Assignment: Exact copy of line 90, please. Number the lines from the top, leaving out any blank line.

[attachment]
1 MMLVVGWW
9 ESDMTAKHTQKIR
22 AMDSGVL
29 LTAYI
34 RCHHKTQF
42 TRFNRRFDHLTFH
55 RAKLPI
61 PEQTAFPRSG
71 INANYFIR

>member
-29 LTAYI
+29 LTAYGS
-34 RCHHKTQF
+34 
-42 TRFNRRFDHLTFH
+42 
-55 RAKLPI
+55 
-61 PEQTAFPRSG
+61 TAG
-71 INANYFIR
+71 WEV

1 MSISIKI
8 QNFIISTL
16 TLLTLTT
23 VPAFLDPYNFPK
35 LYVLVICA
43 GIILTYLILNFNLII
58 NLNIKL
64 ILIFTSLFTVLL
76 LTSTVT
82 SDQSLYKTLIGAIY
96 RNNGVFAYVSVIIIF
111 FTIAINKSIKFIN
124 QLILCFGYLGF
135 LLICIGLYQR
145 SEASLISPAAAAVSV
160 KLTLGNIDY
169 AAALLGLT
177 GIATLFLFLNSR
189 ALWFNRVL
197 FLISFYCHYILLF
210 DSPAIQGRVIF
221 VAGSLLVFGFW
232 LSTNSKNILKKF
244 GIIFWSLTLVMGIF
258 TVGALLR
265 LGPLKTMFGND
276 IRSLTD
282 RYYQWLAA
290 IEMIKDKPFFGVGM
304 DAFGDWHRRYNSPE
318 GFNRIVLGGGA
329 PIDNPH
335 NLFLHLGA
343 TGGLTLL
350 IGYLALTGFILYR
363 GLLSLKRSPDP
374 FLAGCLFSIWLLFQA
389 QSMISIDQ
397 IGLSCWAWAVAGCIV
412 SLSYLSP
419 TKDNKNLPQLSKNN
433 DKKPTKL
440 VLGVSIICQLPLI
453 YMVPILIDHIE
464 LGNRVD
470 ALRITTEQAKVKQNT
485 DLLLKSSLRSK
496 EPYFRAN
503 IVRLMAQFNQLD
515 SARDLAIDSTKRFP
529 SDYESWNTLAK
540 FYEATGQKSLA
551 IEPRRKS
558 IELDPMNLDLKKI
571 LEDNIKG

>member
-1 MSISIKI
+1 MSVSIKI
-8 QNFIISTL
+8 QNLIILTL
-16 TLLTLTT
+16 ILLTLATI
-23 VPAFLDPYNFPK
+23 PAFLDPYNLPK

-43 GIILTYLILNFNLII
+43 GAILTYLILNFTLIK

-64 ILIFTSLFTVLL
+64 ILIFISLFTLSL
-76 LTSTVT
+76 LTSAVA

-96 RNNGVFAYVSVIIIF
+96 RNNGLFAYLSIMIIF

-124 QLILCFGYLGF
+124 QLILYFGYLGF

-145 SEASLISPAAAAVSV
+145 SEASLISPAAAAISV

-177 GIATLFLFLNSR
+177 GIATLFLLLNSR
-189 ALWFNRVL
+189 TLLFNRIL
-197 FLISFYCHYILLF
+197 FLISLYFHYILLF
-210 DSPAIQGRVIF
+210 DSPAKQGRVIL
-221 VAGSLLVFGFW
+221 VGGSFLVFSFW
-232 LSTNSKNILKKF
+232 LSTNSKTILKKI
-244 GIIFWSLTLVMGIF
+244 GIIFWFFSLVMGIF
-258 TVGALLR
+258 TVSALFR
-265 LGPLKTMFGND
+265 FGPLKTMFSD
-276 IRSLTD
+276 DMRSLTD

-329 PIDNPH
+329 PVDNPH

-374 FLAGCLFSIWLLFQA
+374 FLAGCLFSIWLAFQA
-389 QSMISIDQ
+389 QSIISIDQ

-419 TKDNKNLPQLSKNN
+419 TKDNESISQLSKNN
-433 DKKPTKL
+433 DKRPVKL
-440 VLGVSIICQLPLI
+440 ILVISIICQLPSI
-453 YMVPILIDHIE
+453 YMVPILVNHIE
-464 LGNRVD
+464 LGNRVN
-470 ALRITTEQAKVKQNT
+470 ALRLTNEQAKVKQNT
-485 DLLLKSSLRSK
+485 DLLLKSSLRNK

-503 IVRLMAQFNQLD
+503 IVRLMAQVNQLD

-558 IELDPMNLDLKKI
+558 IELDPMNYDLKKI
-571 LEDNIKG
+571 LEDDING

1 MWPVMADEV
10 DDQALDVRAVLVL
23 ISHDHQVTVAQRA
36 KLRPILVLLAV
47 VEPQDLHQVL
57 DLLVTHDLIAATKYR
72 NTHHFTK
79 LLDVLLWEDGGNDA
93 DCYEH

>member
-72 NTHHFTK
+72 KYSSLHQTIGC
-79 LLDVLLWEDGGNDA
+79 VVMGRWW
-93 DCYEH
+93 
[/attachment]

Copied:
+64 ILIFISLFTLSL